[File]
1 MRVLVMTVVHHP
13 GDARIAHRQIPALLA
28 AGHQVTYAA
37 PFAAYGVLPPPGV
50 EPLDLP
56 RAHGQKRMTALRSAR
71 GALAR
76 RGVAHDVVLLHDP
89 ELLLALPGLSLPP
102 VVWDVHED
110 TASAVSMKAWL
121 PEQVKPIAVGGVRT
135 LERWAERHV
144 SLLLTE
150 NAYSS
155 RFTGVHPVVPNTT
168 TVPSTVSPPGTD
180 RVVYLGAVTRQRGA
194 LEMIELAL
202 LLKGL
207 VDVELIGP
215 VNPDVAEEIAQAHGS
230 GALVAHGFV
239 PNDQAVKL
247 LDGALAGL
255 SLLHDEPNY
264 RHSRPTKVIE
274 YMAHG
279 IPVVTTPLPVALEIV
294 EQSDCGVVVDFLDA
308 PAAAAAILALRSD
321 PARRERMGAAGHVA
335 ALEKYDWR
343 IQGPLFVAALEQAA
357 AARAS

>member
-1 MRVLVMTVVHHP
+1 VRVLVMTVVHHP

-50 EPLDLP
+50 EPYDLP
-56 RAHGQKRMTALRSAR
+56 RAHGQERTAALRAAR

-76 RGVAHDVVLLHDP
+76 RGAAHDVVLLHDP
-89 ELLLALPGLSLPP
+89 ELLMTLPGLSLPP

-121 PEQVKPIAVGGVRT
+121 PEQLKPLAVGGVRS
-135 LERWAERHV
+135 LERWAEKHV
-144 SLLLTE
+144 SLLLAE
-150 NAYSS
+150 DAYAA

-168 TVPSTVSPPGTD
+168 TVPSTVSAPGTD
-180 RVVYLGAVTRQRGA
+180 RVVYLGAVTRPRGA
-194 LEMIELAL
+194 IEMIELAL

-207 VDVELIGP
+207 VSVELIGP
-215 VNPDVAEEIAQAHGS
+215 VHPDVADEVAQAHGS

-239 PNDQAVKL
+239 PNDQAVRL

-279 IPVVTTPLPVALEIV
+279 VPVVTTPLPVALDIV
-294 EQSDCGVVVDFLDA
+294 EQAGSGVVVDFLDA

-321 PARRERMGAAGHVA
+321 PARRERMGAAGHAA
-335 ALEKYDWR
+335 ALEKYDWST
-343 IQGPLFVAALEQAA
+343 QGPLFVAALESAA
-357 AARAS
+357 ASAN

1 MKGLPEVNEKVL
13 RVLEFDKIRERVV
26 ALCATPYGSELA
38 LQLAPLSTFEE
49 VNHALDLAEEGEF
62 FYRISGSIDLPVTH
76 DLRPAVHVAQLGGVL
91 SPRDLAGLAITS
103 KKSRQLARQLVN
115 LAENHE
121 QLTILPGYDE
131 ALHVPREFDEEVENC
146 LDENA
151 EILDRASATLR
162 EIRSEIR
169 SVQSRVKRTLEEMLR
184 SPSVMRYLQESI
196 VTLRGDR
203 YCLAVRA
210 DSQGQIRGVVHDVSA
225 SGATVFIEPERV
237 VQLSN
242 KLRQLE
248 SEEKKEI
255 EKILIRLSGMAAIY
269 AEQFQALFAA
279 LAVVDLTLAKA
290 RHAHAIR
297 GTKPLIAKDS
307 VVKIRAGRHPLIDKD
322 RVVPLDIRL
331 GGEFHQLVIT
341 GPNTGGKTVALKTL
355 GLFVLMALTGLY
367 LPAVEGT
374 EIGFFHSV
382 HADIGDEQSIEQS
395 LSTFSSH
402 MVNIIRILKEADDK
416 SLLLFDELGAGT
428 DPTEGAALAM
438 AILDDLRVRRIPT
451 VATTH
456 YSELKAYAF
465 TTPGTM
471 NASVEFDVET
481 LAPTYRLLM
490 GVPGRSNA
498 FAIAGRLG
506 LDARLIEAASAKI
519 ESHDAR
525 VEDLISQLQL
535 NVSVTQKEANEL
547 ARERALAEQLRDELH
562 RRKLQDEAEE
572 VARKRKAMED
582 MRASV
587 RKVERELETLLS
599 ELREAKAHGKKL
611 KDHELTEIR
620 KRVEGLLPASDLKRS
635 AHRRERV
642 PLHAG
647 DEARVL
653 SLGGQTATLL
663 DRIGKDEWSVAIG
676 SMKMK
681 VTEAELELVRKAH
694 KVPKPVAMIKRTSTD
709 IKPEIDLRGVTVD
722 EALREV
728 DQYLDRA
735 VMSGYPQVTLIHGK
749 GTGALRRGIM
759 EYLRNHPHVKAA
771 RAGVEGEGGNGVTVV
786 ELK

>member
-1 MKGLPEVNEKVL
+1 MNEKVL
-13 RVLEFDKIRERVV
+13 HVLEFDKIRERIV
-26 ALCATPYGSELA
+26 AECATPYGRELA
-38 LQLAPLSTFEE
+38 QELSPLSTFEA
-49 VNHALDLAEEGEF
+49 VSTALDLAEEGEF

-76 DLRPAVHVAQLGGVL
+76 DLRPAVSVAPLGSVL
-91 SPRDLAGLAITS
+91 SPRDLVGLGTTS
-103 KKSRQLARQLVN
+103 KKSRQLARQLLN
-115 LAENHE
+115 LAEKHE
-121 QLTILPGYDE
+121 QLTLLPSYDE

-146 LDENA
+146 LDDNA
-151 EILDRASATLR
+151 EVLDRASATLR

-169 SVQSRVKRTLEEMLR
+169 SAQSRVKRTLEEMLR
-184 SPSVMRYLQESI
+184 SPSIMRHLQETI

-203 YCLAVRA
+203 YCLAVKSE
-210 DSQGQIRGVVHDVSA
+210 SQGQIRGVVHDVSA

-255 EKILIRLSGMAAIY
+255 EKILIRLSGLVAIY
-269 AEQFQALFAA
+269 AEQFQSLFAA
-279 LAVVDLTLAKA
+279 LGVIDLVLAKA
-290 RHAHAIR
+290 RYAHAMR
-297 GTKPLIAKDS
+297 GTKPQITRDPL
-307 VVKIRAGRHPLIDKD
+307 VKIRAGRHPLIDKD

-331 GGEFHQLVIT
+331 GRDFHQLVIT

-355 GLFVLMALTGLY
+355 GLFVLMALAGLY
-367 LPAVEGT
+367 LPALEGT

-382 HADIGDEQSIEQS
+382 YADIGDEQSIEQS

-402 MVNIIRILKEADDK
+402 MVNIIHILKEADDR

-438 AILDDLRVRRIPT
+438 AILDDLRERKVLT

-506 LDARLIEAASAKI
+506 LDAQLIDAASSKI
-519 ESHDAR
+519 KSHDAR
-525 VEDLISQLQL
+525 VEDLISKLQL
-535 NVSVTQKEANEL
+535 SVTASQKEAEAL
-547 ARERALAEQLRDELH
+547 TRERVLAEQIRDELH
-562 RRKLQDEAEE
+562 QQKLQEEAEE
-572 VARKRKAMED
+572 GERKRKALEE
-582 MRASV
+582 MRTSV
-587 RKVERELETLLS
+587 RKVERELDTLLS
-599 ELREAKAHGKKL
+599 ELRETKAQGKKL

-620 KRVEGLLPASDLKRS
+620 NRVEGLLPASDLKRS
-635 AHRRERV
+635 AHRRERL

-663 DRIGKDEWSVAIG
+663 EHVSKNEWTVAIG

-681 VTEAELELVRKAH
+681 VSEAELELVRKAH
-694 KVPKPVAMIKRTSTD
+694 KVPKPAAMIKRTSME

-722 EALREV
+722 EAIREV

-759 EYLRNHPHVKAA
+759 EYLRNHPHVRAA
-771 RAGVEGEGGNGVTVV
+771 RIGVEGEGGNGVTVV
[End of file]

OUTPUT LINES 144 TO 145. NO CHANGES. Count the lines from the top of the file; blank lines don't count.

663 DRIGKDEWSVAIG
676 SMKMK